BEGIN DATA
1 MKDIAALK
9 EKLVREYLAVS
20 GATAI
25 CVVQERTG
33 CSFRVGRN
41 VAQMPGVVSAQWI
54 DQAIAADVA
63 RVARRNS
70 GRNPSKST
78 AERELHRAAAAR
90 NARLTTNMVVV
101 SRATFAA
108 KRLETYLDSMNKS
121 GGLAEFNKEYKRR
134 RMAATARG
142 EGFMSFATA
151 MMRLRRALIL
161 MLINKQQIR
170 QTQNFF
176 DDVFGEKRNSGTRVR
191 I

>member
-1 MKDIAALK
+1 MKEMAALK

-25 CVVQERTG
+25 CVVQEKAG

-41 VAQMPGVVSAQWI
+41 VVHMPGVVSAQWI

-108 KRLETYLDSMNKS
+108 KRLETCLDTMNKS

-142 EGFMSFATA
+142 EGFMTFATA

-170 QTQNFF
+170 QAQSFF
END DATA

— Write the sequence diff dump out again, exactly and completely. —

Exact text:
1 MKDIAALK
9 EKLVREYLAVS
20 GATAI
25 CVVQERTG
33 CSFRVGRN
41 VAQMPGVVSAQWI
54 DQAIAADVA
63 RVARRNS
70 GRNPSKST
78 AERELHRAAAAR
90 NARLTTNMVVV
101 SRATFAA
108 KRLETYLDSMNKS
121 GGLAEFNKEYKRR
134 RMAATARG
142 EGFMSFATA
151 MMRLRRALIL
161 MLINKQQIR
170 QTQNFF
176 DDVFGEKRNSGTRVR
191 I

>member
-1 MKDIAALK
+1 MKEMAALK

-25 CVVQERTG
+25 CVVQEKAG

-41 VAQMPGVVSAQWI
+41 VVHMPGVVSAQWI

-108 KRLETYLDSMNKS
+108 KRLETCLDTMNKS

-142 EGFMSFATA
+142 EGFMTFATA

-170 QTQNFF
+170 QAQSFF